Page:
While US economic and military aid are our best assets in present situation, developments in recent months have tended to make these assets less effective than previously. Private and public statements by Sihanouk and Minister Defense and Chief of Staff General Lon Nol indicates some dissatisfaction with volume and types US military aid. They compare small amount aid given Cambodia with that given Thais and GVN and add these neighbors use US material for aggression against Cambodia. General Lon Nol recently observed to Chief MAAG Cambodia was receiving negative response to its requests. He pointed to RKG request for military allowances in connection with proposed troop increase and to US rejection Cambodian appeal for international conference. Belief USG is taking steps in Bangkok and Saigon in effort explore means finding solution for difficulties will help US position in Cambodia to certain degree, but larger question of where Cambodia is heading and what we can do to prevent its sliding into Communist camp remains.

US interests are best served at this stage of developments in SEA, particularly in view of situation SVN and in light uncertainties re outcome, of efforts achieve settlement Laotian problem, by truly neutral, genuinely independent Cambodia. However, only development likely impress Sihanouk would be resounding US success in area, as nothing succeeds like success with him, and specter of possible Communist success in SEA, giving him impression Communism may be wave of future, evidently has major influence on his thinking. Combined US-SVN victory in SVN would contribute more than anything else to US influence with Sihanouk, but even that would probably not lead to any basic change in his policy. Since such victory not yet at hand, we must seek best course presently available.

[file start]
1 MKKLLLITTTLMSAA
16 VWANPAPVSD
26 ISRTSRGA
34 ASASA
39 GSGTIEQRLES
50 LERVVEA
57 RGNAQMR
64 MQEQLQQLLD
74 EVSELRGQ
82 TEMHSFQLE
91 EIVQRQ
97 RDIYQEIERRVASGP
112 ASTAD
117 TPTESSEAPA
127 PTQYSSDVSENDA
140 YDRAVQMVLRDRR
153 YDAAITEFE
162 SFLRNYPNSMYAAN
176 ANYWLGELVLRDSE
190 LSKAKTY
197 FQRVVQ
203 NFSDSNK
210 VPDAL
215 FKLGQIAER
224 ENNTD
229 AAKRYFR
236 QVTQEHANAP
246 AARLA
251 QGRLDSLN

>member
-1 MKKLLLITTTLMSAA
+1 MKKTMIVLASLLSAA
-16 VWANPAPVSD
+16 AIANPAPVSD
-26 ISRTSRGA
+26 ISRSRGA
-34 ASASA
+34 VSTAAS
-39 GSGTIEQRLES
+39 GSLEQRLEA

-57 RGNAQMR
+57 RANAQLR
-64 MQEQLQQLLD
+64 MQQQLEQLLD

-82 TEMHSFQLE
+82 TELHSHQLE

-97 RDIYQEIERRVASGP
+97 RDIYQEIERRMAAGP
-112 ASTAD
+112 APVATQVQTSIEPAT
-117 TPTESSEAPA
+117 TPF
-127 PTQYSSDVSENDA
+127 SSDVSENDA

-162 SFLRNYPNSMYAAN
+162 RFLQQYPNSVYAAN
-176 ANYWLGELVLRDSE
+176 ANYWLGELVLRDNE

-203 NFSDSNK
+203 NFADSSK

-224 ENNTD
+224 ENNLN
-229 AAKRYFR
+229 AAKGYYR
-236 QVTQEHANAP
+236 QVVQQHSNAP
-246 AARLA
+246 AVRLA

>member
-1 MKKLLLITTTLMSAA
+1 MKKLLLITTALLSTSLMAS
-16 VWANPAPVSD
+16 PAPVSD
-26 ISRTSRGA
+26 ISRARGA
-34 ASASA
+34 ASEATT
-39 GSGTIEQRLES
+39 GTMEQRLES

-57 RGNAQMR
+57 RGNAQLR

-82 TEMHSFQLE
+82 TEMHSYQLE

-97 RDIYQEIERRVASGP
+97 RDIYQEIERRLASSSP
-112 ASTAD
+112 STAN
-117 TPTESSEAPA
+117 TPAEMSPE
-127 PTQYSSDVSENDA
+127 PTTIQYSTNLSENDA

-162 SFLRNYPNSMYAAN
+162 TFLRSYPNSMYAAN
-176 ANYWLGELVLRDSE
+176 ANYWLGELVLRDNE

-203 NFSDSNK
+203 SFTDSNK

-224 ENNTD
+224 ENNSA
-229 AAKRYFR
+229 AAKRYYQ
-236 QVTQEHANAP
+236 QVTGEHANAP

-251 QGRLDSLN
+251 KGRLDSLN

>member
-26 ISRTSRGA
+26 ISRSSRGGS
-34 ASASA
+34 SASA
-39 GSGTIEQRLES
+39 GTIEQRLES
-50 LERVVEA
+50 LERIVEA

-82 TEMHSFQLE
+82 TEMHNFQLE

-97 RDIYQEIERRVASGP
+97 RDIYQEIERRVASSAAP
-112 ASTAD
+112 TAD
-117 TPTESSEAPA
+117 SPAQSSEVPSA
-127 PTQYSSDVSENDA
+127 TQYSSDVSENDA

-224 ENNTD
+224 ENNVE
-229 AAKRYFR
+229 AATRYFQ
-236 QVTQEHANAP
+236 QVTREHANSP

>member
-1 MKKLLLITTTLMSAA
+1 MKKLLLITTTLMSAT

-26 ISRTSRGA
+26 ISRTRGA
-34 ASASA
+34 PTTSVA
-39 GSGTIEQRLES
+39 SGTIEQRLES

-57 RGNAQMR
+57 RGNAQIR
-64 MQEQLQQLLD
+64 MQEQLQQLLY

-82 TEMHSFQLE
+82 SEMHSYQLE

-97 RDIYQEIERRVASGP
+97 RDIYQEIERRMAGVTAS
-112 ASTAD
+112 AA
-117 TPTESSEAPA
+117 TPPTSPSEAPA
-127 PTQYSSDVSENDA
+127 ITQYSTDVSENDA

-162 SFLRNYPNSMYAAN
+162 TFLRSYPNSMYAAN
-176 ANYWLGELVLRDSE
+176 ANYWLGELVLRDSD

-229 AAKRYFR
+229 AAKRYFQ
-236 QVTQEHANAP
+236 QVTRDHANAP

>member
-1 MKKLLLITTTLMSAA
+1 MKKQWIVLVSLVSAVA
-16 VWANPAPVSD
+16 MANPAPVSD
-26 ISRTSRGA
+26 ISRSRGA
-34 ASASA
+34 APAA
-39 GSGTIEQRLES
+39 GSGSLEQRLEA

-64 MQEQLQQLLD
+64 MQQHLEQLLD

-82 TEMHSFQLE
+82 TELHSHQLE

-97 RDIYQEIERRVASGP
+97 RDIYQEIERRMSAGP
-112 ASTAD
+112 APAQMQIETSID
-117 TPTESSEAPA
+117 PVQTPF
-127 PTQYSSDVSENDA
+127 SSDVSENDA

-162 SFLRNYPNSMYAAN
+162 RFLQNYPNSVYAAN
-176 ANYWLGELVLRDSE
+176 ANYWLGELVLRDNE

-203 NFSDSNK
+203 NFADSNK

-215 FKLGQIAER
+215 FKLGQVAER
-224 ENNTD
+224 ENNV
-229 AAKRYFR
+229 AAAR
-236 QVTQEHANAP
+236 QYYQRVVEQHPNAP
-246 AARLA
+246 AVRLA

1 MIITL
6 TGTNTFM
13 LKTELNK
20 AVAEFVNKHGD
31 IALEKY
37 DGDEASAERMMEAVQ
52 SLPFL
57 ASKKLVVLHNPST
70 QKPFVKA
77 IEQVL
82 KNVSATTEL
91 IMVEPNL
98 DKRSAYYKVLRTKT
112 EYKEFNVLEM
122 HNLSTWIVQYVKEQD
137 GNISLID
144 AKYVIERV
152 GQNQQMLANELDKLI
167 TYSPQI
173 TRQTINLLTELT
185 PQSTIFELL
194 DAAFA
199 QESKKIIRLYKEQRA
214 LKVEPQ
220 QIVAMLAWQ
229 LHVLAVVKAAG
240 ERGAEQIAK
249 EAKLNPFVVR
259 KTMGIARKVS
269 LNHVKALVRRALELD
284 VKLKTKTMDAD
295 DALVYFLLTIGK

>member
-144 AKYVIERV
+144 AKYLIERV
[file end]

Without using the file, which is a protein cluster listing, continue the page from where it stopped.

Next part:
Recommend we go ahead full speed on effort adapt Laos Accord current situation. While this in itself does not appear be enough meet needs present situation, it would provide framework within which we could move to approach basic question of “guarantees” or assurances for Cambodian independence. Additionally, believe only way in which assurances satisfactory to both Cambodians and Thais and GVN could be provided would be through some type observation or control group stationed in area and empowered to move freely along border area in event of incidents requiring investigation and action. We would hope this mechanism could be established under UN auspices, which should insure neutral or impartial, international composition of observation or control group, and which in effect is only mechanism offering real possibility of acceptance by those concerned. (Any suggestion of extension of [Page 203] ICC would again raise question of conference and problem of body to which reports would be made.)

Bangkok’s 4251 opens way to move in desirable direction. Such course should provide means of bringing stability to border areas and lessen tension which has risen to such dangerous peak.

Obviously, solution of type suggested, which gives Sihanouk good part of what he has been clamoring for, may reinforce his belief that public demands coupled with blackmailing tactics are way to get what he wants from us. Yet, in situation we now face, apparent US concessions to these demands may be price we have to pay to keep Cambodia truly neutral and deny its space to Communists. And, at this writing we cannot be completely certain that even this price will be enough.

  1. Source: Department of State, Central Files, 751H.00/9–762. Secret; Priority. Repeated to Bangkok, Saigon, Vientiane, Paris, London, USUN, and CINCPACPOLAD. There is no time of transmission on the source text; the telegram was received on September 8 at 1:37 a.m.
  2. Telegram 425, September 6, transmitted the text of a note from Thailand to the U.N. Acting Secretary-General inviting him to send a U.N. representative to investigate Cambodian charges that Thailand was threatening Cambodian neutrality and independence. (Ibid., 751H.00/9–662)